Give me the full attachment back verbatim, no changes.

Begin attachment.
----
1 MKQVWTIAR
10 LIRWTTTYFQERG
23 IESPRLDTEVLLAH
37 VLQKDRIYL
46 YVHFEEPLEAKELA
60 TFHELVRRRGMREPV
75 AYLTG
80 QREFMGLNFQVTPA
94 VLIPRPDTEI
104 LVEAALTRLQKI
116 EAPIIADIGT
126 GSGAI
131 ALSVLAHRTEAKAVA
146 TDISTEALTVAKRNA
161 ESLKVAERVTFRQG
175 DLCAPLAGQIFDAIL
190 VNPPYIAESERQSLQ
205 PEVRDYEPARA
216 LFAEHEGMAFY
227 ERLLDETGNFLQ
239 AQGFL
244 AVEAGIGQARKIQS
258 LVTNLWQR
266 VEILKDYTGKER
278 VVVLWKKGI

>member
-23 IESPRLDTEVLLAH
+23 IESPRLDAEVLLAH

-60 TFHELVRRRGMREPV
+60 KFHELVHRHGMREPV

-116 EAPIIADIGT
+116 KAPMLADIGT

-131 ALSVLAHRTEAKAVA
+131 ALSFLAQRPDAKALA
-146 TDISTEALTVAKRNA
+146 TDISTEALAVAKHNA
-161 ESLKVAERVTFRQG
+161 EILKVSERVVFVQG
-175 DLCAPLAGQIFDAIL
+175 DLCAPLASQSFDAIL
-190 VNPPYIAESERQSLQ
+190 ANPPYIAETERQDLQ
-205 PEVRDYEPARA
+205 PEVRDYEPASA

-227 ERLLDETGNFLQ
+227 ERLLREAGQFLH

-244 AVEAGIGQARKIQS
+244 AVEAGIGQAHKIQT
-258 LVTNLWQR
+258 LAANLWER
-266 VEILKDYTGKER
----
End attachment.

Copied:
1 MKQVWTIAR
10 LIRWTTTYFQERG
23 IESPRLDTEVLLAH
37 VLQKDRIYL
46 YVHFEEPLEAKELA
60 TFHELVRRRGMREPV
75 AYLTG
80 QREFMGLNFQVTPA
94 VLIPRPDTEI
104 LVEAALTRLQKI
116 EAPIIADIGT
126 GSGAI
131 ALSVLAHRTEAKAVA
146 TDISTEALTVAKRNA
161 ESLKVAERVTFRQG
175 DLCAPLAGQIFDAIL
190 VNPPYIAESERQSLQ
205 PEVRDYEPARA
216 LFAEHEGMAFY
227 ERLLDETGNFLQ
239 AQGFL
244 AVEAGIGQARKIQS
258 LVTNLWQR
266 VEILKDYTGKER
278 VVVLWKKGI

>member
-23 IESPRLDTEVLLAH
+23 IESPRLDAEVLLAH

-60 TFHELVRRRGMREPV
+60 KFHELVHRHGMREPV

-116 EAPIIADIGT
+116 KAPMLADIGT

-131 ALSVLAHRTEAKAVA
+131 ALSFLAQRPDAKALA
-146 TDISTEALTVAKRNA
+146 TDISTEALAVAKHNA
-161 ESLKVAERVTFRQG
+161 EILKVSERVVFVQG
-175 DLCAPLAGQIFDAIL
+175 DLCAPLASQSFDAIL
-190 VNPPYIAESERQSLQ
+190 ANPPYIAETERQDLQ
-205 PEVRDYEPARA
+205 PEVRDYEPASA

-227 ERLLDETGNFLQ
+227 ERLLREAGQFLH

-244 AVEAGIGQARKIQS
+244 AVEAGIGQAHKIQT
-258 LVTNLWQR
+258 LAANLWER
-266 VEILKDYTGKER